Since Saeed’s tenure at the DEC began in 2012, the DEC has launched 13 national emergency appeals, raising more than £900 million (US$1 billion) for crises around the world. Its Ukraine appeal alone has raised some £400 million, while the appeal following earthquakes in Türkiye and Syria have raised more than £100 million in just over two weeks.
Saeed said higher education had important roles to play in responding to major crises that inevitably lie ahead. “We hope that together with your reach and your influence, we can tackle some of these challenges in the future together.”
Learning the lessons from past crises
Robin Grimes told the forum that higher education faced the important questions of how to make the work of universities a funder’s priority, and how to prioritise projects. There had been a “massive uplift in universities’ reaction due to the war in Ukraine”.
“I and many others are thinking about why we did not do more in previous crises, although there was important effort. Going forward, it is going to be important to learn lessons from our response to Ukraine and use that experience to be more impactful and active in future crises, whatever they may be. We need to reflect.”
The response to Ukraine shows that assistance from British higher education is extensive and comes in different forms. Supporting displaced people who come to the UK and the efforts of CARA in supporting academics at risk are but two examples.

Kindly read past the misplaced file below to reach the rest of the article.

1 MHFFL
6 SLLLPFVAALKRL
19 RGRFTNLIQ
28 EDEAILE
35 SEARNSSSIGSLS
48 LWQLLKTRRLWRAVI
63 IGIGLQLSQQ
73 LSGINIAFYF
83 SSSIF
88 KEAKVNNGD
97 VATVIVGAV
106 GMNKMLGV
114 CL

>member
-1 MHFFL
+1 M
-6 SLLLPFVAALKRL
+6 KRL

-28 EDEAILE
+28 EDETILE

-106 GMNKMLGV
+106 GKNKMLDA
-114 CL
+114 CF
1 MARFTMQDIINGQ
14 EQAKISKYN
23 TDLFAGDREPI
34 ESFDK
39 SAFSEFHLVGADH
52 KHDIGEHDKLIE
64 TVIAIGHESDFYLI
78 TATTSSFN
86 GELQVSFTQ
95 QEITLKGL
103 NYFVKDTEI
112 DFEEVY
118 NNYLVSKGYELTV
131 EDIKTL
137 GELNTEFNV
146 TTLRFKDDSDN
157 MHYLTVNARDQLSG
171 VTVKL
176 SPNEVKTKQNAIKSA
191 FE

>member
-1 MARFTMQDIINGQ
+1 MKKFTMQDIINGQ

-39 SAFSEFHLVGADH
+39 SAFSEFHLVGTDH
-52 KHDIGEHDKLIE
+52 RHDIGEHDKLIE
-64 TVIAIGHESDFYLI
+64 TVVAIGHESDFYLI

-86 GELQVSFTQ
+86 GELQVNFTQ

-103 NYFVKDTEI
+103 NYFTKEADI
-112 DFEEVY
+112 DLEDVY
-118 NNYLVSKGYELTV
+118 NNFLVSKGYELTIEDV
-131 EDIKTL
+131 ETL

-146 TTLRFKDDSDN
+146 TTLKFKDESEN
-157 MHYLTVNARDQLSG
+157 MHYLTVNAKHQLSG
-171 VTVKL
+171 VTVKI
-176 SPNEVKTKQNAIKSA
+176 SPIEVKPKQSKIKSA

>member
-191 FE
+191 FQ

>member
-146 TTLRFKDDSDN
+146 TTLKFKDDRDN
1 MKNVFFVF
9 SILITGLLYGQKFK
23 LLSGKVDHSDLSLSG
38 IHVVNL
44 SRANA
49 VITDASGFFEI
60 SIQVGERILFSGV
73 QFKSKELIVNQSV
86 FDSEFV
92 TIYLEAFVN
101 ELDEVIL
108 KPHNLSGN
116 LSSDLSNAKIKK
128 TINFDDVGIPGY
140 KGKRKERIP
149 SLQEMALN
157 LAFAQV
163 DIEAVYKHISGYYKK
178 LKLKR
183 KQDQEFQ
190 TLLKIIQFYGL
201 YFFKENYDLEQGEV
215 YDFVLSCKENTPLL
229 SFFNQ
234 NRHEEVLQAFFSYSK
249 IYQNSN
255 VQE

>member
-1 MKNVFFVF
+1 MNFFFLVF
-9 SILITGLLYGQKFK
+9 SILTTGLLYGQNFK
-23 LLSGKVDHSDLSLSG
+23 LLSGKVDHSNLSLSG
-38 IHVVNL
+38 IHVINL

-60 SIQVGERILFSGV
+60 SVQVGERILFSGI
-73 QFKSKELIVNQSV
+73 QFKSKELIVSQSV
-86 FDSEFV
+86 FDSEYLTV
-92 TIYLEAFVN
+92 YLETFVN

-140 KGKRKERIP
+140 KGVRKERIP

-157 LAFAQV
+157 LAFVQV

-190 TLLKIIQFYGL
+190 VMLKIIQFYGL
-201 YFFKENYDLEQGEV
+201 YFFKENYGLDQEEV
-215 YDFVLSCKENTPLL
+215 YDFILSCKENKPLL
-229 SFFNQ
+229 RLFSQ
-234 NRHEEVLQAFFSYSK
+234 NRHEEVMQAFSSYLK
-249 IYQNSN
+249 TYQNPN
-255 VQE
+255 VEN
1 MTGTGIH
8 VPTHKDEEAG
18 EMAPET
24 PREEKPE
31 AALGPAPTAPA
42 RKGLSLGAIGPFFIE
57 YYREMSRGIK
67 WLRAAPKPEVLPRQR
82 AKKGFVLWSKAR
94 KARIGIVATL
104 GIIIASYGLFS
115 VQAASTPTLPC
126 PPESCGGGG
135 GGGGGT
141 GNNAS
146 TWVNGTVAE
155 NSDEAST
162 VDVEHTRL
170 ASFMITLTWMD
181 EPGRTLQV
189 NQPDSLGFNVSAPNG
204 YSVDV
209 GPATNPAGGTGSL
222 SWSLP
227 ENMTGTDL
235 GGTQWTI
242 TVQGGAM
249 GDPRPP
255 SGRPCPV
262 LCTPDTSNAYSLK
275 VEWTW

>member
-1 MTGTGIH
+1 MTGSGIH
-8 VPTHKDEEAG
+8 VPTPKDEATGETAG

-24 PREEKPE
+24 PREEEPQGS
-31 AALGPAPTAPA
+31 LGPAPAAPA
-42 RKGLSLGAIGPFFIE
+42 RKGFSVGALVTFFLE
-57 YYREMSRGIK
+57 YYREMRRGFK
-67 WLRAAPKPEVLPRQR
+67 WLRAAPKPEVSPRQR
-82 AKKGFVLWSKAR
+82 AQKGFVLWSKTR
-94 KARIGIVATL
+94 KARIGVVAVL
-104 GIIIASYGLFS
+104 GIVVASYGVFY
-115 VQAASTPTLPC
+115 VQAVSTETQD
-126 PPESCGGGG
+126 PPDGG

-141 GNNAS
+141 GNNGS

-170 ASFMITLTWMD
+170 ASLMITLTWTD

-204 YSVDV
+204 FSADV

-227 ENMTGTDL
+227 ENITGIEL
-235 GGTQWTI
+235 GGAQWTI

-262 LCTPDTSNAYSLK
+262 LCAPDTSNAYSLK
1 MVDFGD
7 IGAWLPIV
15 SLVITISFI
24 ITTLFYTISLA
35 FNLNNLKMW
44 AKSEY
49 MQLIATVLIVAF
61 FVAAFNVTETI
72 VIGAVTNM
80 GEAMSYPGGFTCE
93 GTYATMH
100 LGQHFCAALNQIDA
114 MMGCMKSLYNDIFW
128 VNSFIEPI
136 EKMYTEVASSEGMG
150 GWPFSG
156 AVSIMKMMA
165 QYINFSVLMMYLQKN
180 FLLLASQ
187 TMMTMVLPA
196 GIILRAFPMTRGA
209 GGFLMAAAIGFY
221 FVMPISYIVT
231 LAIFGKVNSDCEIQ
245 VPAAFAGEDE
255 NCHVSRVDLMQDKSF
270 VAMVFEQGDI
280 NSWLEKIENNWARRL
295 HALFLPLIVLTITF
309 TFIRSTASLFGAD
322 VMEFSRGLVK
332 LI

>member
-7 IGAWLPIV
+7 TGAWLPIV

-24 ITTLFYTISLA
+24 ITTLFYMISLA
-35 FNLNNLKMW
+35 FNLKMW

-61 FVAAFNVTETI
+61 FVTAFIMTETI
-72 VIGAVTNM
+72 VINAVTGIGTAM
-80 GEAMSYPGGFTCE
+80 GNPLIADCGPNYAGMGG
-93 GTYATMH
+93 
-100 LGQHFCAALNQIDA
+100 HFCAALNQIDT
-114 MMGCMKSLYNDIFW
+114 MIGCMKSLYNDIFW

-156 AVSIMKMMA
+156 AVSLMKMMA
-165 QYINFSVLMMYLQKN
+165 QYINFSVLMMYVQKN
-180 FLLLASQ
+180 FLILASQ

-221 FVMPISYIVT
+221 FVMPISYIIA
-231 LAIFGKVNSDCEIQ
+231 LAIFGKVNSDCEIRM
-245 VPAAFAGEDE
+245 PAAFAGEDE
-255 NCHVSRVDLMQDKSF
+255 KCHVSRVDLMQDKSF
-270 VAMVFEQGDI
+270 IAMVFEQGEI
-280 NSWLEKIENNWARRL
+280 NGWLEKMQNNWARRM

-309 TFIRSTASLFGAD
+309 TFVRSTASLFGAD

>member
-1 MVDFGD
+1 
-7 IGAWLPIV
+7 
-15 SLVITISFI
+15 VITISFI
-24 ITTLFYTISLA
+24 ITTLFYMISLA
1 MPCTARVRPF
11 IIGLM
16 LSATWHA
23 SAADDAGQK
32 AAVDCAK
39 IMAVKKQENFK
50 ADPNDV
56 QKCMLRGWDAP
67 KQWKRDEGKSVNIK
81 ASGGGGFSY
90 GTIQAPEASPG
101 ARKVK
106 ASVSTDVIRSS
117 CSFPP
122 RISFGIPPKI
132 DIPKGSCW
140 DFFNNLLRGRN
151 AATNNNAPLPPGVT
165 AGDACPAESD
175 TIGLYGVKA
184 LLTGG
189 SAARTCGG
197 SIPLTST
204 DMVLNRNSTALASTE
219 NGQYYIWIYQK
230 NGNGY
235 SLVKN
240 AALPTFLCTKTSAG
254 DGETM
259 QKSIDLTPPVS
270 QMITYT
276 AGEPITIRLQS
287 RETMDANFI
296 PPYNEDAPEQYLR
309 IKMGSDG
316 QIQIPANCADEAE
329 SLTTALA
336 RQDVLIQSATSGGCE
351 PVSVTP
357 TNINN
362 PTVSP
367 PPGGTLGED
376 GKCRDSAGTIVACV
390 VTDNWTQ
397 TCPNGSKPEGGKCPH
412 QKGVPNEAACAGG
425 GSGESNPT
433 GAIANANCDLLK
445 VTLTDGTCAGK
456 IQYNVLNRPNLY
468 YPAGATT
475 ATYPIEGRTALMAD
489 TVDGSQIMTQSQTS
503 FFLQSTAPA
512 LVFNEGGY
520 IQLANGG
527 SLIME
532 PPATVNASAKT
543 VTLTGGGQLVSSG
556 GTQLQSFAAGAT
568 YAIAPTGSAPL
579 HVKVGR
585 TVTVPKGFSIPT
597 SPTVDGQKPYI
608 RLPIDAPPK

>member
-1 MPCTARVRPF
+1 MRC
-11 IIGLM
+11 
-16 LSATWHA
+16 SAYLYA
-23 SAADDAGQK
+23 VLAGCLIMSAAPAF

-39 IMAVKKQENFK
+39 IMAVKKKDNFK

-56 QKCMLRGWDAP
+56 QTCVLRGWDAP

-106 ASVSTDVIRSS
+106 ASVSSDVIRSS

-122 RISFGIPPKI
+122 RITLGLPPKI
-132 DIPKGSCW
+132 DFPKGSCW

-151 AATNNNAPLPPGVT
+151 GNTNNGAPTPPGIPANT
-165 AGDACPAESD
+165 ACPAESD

“Looking forward, what happens when those displaced academics return? That’s more challenging, perhaps even more important.” A programme making connections between UK and Ukrainian universities is a remarkable development, and one that takes a long view.
From 15-16 May the Royal Society and partners will hold a conference to support Ukraine’s reconstruction and recovery by showcasing UK research and expertise, providing a forum to strengthen networks and identifying avenues for collaboration, said Grimes. The society is calling for researchers with relevant evidence and expertise to submit expressions of interest by 19 March 2023.
Grimes also described an important international initiative to support Ukrainian academics. Poland has more displaced Ukrainian academics than anywhere else because people like to stay close to their homes geographically, and return readily when the situation changes.